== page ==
"Give them the same attention as you would to others around you, as they still function as well as those without HIV/AIDS, as long as they consume antiretroviral drugs, which slow down the (progression of the) virus (in the body)," Head of Contagious Diseases Management of the North Sulawesi Province Health Office Irma Cahyani stated during a coffee session with TVRI Gorontalo that involved academics and Antara News Agency, Tuesday.
According to data from the health office and Provincial AIDS Management Commission, 100 people were infected with HIV in 2016, 160 in 2017, and up until April this year, there were 180 people.
Meanwhile, the number of those suffering from AIDS in 2016 reached 160 people, 202 in 2017, and 220 up until April 2018.
HIV/AIDS positive cases were first discovered in Gorontalo back in 2001, in the sub-district of Bone Bolango.
The Office has also encouraged the local citizens to not refrain from interacting with HIV/AIDS sufferers, as they are as much human beings as the others, who can carry out daily activities, and the disease does not spread through day-to-day interactions.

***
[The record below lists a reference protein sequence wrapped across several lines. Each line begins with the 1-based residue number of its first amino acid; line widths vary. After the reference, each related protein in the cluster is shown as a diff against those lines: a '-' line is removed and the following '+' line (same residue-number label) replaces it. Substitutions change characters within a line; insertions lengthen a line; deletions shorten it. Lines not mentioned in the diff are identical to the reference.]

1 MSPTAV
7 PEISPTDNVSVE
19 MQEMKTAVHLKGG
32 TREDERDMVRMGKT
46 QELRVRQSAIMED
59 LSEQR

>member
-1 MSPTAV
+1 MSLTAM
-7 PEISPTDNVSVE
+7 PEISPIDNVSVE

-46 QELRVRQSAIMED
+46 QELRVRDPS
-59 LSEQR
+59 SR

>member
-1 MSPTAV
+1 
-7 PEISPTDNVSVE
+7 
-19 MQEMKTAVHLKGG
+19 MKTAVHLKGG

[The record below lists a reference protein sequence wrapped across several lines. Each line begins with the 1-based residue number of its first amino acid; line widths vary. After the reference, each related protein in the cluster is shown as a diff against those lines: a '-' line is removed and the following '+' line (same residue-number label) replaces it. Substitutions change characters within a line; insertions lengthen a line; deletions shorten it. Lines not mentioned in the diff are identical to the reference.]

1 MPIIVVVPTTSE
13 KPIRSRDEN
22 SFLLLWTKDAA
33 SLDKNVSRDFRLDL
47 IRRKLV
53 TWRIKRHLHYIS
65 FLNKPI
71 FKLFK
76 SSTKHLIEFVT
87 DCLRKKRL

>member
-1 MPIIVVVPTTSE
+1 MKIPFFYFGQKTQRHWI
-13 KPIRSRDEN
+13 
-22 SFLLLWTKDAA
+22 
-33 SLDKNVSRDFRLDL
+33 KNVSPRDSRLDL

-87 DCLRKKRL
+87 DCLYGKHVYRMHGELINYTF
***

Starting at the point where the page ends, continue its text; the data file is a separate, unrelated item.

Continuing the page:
"Spread of the HIV/AIDS virus can only happen when there is contact involving blood or other bodily fluids, through sexual contact or breast milk. Hence, there should be no stigma surrounding the fear of being infected with HIV/AIDS by raising awareness, eating, or physical contact," she added.
Bala Bakry, an academic from Gorontalo`s Ichsan University, noted that one of the main factors leading to the swift spread of HIV/AIDS is related to the social environment and family and economic needs.
"When the family environment is no longer conducive, children, even a husband or a wife, can seek to escape from matters that could land them in serious problems, such as promiscuous sexual behavior and drugs, that can then lead to the spread of HIV/AIDS through irresponsible sexual activities and shared needles and blood contact from various drugs," he stated.
Meanwhile, Head of Antara News Agency`s Gorontalo bureau, Hence Paat, expressed hope that all parties, including the local government, non-profit organizations, academics, press, and religious figures, would forge sound synergy in a bid to disseminate information that can prevent unruly behaviors that could lead to further spread of HIV/AIDS.
"The press can play a broader role in disseminating information to prevent HIV/AIDS to have a deterrent effect on the people and discourage them from engaging in free sex and drug abuse," he added.
Reporting by Adiwinata Solihin
Editing by Aria Cindyara